Day 67 Monday 16 May: A new record. Five Lifeboat Stations in one day. Seahouses, Craster, Amble, Newbiggin, Blyth.
For the first time since Oban on the west coast of Scotland, today I woke up in familiar surroundings. Not the actual bedroom, but thanks anyway to Paul & staff at The Sunningdale in Bamburgh for a very comfortable night and exactly the breakfast I needed. A great view of Bamburgh Castle from my window, first bathed in red setting sunlight, then floodlit, then silhouetted in front of this morning’s sunrise.
Just a sort dash along the sand dune lined coast road to Seahouses. Just as I remembered. Many fish&chip shops and a fascinating old port. Thanks to John (FT Mech/ Cox’n), LeeAnne (A/ILB crew and fundraising chair), Richard (crew & ILB Helm) and Rachael (crew) for the great welcome. Having called in at the RNLI Museum in Bamburgh yesterday, where Grace Darling’s famous heroic feat is featured, including the actual boat she used, it was quite moving to see the current Seahouses Mersey Class Lifeboat bearing her name. But not for much longer. One of several soon to be replaced by a new Shannon Class. I could sense the mixed feelings of the crew. Their fondness for the long serving Mersey and the excitement of taking delivery of the state of the art, faster, more manoeuvrable boat. They also have (and make frequent use of) a trusty D Class Inshore boat on a trailer with a Land Rover. Many of their shouts are causeway related at nearby Lindisfarne. Despite the clear warning signs, visitors still set off across the Holy Island causeway on a rising tide. Other regular calls for assistance come from divers in trouble around the even nearer Farne Islands.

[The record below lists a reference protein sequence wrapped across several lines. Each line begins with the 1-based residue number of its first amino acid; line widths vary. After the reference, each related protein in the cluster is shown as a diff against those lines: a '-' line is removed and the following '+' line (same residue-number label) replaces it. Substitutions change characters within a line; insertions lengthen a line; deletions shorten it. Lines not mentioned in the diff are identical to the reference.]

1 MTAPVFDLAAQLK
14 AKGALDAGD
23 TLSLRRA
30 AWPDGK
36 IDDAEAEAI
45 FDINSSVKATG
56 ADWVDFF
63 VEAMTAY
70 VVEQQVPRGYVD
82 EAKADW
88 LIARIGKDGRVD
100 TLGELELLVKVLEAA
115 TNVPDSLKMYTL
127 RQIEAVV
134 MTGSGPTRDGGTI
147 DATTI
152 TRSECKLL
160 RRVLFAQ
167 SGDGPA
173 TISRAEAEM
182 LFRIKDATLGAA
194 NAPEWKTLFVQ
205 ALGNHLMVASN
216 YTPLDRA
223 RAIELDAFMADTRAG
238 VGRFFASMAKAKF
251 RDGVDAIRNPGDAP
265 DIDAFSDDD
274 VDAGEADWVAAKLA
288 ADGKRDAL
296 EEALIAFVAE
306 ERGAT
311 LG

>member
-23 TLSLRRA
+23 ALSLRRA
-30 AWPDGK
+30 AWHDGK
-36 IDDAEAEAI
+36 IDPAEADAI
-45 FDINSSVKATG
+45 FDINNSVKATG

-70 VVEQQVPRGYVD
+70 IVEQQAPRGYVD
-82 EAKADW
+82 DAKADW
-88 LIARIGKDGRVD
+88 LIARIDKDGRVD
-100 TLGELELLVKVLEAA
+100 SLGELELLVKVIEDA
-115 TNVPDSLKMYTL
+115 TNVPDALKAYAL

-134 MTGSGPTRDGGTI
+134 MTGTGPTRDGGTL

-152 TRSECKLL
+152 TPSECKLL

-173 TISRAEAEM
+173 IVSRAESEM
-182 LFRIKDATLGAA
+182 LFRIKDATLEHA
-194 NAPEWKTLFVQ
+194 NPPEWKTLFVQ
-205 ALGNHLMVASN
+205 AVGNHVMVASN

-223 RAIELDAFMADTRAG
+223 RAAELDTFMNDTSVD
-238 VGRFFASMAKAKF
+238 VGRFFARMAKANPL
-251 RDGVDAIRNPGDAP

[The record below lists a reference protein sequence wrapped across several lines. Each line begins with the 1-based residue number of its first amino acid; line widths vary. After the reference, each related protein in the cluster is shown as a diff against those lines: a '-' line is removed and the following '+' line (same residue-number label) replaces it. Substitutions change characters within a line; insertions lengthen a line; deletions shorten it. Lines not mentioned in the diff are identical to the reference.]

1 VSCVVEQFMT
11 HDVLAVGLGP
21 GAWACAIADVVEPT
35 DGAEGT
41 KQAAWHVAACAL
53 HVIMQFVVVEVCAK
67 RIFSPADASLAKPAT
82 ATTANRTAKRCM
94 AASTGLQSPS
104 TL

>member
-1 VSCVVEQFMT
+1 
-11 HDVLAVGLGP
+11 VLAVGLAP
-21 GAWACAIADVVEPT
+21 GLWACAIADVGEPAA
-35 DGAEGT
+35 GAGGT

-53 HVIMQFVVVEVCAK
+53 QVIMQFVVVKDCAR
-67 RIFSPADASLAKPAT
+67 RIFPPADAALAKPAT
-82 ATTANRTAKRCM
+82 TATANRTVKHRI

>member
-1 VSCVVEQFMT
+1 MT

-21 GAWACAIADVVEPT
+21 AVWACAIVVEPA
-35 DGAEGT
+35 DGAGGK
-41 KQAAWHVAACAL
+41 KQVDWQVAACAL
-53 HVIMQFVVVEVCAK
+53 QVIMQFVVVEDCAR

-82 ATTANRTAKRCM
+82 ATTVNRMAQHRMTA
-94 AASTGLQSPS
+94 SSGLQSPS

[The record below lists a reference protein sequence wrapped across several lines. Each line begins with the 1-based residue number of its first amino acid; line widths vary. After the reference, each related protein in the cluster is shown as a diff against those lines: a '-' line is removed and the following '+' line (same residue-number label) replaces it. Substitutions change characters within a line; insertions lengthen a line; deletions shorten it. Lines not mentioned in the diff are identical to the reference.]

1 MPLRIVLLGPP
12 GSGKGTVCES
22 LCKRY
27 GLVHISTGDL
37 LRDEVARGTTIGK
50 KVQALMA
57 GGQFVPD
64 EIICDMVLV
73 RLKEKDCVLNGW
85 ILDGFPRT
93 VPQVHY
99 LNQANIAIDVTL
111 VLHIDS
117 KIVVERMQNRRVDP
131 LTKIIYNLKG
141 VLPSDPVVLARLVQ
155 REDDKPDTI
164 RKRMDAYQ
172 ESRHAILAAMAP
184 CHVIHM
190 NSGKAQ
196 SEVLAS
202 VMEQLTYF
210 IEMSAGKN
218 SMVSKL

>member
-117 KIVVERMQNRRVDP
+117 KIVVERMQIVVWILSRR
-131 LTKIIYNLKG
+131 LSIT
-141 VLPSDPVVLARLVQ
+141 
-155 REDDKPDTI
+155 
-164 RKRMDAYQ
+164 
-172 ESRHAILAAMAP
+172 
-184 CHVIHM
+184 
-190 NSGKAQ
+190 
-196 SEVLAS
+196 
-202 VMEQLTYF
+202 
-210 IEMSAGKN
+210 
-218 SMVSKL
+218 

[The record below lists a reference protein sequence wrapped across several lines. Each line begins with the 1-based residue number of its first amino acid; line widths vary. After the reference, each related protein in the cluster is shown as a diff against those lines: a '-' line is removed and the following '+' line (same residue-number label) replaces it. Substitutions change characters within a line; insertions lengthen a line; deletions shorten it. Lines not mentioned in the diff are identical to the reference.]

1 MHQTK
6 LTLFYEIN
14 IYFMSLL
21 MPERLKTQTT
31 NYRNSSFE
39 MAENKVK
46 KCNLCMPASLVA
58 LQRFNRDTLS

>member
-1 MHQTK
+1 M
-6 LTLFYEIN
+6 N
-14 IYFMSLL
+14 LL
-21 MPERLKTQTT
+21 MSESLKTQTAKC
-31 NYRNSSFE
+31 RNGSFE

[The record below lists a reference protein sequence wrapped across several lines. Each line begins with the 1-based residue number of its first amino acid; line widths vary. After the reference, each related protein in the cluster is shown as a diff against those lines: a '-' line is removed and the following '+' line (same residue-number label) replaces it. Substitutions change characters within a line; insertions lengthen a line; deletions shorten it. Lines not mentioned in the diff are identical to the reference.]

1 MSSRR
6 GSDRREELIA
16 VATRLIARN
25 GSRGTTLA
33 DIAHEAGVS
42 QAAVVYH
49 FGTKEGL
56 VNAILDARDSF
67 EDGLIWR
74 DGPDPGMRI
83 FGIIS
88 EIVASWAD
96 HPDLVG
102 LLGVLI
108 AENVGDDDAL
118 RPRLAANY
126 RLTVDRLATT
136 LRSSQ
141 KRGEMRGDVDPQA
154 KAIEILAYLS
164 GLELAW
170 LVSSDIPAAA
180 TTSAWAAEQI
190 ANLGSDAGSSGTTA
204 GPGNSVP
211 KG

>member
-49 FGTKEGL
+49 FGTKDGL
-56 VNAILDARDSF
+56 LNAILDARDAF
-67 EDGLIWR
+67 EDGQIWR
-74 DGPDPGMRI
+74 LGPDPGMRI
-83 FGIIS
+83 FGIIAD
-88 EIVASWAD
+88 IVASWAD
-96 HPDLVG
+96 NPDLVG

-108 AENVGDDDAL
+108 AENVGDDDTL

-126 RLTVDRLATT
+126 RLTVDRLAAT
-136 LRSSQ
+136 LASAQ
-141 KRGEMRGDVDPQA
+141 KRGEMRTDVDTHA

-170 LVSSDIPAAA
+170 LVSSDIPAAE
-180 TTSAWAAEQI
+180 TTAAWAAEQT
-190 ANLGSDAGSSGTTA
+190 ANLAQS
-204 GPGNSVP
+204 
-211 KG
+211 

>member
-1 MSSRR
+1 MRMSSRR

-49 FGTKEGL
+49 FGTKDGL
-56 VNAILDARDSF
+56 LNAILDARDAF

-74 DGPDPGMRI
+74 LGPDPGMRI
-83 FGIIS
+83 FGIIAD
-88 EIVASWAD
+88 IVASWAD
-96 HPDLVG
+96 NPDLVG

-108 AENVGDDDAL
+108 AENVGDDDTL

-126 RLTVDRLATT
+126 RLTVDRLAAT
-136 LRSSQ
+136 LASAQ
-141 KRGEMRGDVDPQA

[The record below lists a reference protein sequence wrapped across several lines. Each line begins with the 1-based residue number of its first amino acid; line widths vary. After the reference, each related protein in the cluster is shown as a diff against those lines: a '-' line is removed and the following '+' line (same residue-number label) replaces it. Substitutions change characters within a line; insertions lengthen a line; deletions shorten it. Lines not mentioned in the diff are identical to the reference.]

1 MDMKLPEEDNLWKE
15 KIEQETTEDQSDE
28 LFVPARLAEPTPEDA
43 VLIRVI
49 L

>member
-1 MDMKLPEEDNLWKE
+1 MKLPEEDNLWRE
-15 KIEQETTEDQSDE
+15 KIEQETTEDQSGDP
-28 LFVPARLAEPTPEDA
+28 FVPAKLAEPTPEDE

On to Craster, where I met John (DLA) at one of the smallest, quietest Stations. Although very quiet now, this was once one of the many busy little herring ports. Now popular as a destination for those with a fondness for seafood, with the old smoke house and not so old restaurant still doing well.
Another short (14 mile) ride along the gently undulating coast road to Amble, via the fine old Warkworth Castle and along the bank of the River Coquette. Just beyond the well stocked Marina, the Amble A&ILB Station is tucked into the very neat and tastefully modernised harbour. Thanks to another John (full time Lifeboat mechanic) for allowing me to use your magnificent, huge crew room as my lunch stop and for a good hour of your time discussing the history and future of Lifeboats here. Here, another crew awaits the not too distant Shannon replacement. Anyone fancy a share in a soon to be retired Mersey All Weather Lifeboat?
This part of the busy Northumberland coast has a string of equidistant Lifeboats. Another 14 miles to Newbiggin ILB Station. A high tech modern Atlantic 85, tucked into the oldest surviving original Lifeboat house (1851) still in use. To add to the curious setting, the boat house is surrounded by about a dozen vintage tractors, used by local boat owners to launch their boats. Many thanks to Stan, a real local character full of fascinating tales, now retired from the role of Lifeboat Operations Manager but still very much involved as the Chairman and a prolific maker of fine models of boats, historic and current. Thanks Stan, for so much of your time and Mark (ILB crew), for you perfect timing. There’s something quite gratifying about supping hot tea whilst staring out to sea from a strategically placed Lifeboat Station window. This time, I could sea the next destination, just 3.5 miles across the bay on the far side of the Blyth estuary. But not so near by road.
On to Blyth. A very different setting, in a more industrial port. Another big, modern Station, currently housing two D Class Inshore boats and an Atlantic B Class on a very clever AquaDock launching facility. An ALB Station until recently but the RNLI took away the under-used Tent Class, now in use in the reserve fleet. Many thanks to another John (LOM) for your determination to help me make contact with one of the more illusive ILB Stations soon to be visited. But not today. Five is plenty.